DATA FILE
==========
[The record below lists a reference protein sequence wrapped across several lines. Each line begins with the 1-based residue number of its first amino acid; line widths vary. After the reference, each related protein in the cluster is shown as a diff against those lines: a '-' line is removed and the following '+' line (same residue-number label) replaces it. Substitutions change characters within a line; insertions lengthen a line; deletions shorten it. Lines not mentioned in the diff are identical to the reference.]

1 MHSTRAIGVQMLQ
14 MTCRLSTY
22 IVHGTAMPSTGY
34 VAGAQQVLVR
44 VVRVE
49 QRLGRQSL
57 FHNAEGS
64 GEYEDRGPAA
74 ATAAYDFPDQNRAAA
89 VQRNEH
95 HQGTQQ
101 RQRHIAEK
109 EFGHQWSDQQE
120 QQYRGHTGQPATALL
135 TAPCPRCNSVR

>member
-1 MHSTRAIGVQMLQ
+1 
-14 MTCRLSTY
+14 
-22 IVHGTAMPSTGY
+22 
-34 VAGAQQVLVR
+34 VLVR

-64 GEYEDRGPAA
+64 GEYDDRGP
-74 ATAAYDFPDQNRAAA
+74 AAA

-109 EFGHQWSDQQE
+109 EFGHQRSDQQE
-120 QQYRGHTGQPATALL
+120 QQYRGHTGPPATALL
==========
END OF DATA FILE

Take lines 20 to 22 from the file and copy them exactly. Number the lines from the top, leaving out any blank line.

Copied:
-14 MTCRLSTY
+14 
-22 IVHGTAMPSTGY